Tuesday, February 07, 2006

Our Cartoons and Theirs

The decision by Islamists to publish a variety of anti-semitic cartoons, notably the Anne Frank raped by Hitler item, and the Iranian anti-semitic cartoon competition illustrates their confusion and helps us dissipate our own.

1) It is entirely their business what they publish in Iran. We may find it ugly, vicious and indicative of future danger, but that’s it.

2) The Anne Frank cartoon is shocking, and deeply offensive to any Holocaust survivors and relatives of Holocaust victims, but it isn’t inciting hatred and doesn’t deny the Holocaust. Muslim and other exponents of tastelessness should be free to publish and be damned in our eyes.

3) No major western paper would print such a cartoon (except to discuss it) because it would be a very poor reflection on its readers to assume they would wish to see it in a normal context.

4) What this comes down to, in the context of the caricatures of Mohammed, is that there are European majority sensitivities and the sensitivities of our Muslim minority. Neither can dictate to the other – in Europe, at least. Perhaps we can accommodate each other, but that’s likely to be a long process and should be mutual.

5) Denial of Genocide is a very different and more complicated matter. There are laws about it in Europe because we Europeans see such a denial of our own history as leading people into danger, like deliberately distracting people from looking both ways before they cross a road. We know the truck is there, and we know the harm it has done.

Sunday, February 05, 2006

Beauty out-argued by the Beast

On Friday night, I watched James Rubin interview Hamas leader Dr Mahmoud Zahar. One would have expected Rubin to be fairly savvy about foreign policy, diplomatic in his approach, and quick on his feet. He was after all once a top State Department policy adviser to Madeleine Albright, and became the State Department's chief spokesman.

Unfortunately, it was immediately apparent that Mr Rubin, in his new role as a SkYNews anchor, has a very narrow conception of the parameters of the Middle East debate, as well as a supercilious manner and unpleasant arrogance.

In fact Rubin was comprehensively owned during the interview. Despite his thick accent, Dr Zahar is one of the most articulate and clear-thinking Palestinian spokesmen I have seen in a very long time. I offer the following précis of the interview as an example :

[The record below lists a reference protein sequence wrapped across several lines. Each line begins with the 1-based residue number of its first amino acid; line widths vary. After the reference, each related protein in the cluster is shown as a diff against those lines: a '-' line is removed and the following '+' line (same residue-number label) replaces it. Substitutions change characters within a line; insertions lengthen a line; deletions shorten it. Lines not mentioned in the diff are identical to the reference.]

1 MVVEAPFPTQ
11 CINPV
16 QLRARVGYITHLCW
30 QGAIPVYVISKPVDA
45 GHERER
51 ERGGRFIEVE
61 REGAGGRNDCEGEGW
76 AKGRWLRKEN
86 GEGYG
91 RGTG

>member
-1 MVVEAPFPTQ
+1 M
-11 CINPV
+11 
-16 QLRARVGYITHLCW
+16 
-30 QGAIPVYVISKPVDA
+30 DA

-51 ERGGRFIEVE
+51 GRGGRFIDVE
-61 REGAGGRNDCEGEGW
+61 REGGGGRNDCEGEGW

Rubin :Do you acknowledge that the very possibility of your own election is a sign that negotiations work?

Zahar: No. We held elections even at the height of the occupation and intifada. All previous negotiations with Israel have failed.

Rubin : When will the bloodthirsty Palestinians stop murdering Israeli children?

Zahar: When the Israelis stop killing ours.

Rubin : When will you renounce terrorism?

Zahar: The US has refused to define terrorism in the United Nations. What are you asking me to renounce?

Rubin : When will you hit only military targets?

Zahar: When the Americans and Israelis do.

At this point, Rubin gave up with a flurry of facial gestures conveying exasperation. I used to rather like listening to Jamie Rubin, during the Kosovo war. I still cannot understand how he can have sunk to such a low intellectual level. Throughout the interview, he seemed incapable of understanding that Zahar had not only answered his questions but refuted the ideological assumptions underlying them.

Zahar, on the other hand, seemed very different from the irrational and ranting Islamic fundamentalist we are used to seeing. Furthermore, I have my doubts about equating Hamas with the Muslim Brotherhood. The Credo of the Muslim Brotherhood is above all authoritarian – don't ask questions about matters above your head, leave it to your leaders, that sort of thing. The Palestinians, on the other hand, ever since the days of the First Intifada, the Intifada of the Stones, have shown an ability to organise democratically and a commitment to some sort of popular control. We shall have to see how this works out in practice and whether Hamas will degenerate into the kind of venality and influence-peddling that so disfigured Fatah even in its heyday. Perhaps the fact that it is a Palestinian rather than an Egyptian organization is grounds for hope that it will be responsive to popular feeling should the mood in the West Bank swing towards some accommodation with Israel.

Personally, I feel that's mostly up to the Israeli authorities. Whatever one's feelings about the Israeli-Palestinian conflict, it is difficult to avoid the conclusion that Palestinian support for Hamas is a demon of Israel's creation. And the fact remains – more Palestinian children are being killed than Israeli ones.